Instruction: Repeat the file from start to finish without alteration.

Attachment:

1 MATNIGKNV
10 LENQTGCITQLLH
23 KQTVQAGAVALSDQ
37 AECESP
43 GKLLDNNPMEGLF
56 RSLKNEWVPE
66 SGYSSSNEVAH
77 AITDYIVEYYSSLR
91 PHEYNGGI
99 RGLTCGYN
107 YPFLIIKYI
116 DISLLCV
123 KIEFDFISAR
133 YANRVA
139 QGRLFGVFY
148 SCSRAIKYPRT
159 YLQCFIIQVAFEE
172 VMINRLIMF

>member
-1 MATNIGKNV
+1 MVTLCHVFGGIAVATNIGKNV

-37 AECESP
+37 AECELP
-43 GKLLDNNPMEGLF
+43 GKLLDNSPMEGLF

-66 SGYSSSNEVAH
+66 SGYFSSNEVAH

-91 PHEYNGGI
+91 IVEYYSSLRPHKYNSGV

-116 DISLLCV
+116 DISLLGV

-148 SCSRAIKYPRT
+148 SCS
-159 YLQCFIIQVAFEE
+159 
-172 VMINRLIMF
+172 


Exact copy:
1 MATNIGKNV
10 LENQTGCITQLLH
23 KQTVQAGAVALSDQ
37 AECESP
43 GKLLDNNPMEGLF
56 RSLKNEWVPE
66 SGYSSSNEVAH
77 AITDYIVEYYSSLR
91 PHEYNGGI
99 RGLTCGYN
107 YPFLIIKYI
116 DISLLCV
123 KIEFDFISAR
133 YANRVA
139 QGRLFGVFY
148 SCSRAIKYPRT
159 YLQCFIIQVAFEE
172 VMINRLIMF

>member
-1 MATNIGKNV
+1 MVTLCHVFGGIAVATNIGKNV

-37 AECESP
+37 AECELP
-43 GKLLDNNPMEGLF
+43 GKLLDNSPMEGLF

-66 SGYSSSNEVAH
+66 SGYFSSNEVAH

-91 PHEYNGGI
+91 IVEYYSSLRPHKYNSGV

-116 DISLLCV
+116 DISLLGV

-148 SCSRAIKYPRT
+148 SCS
-159 YLQCFIIQVAFEE
+159 
-172 VMINRLIMF
+172 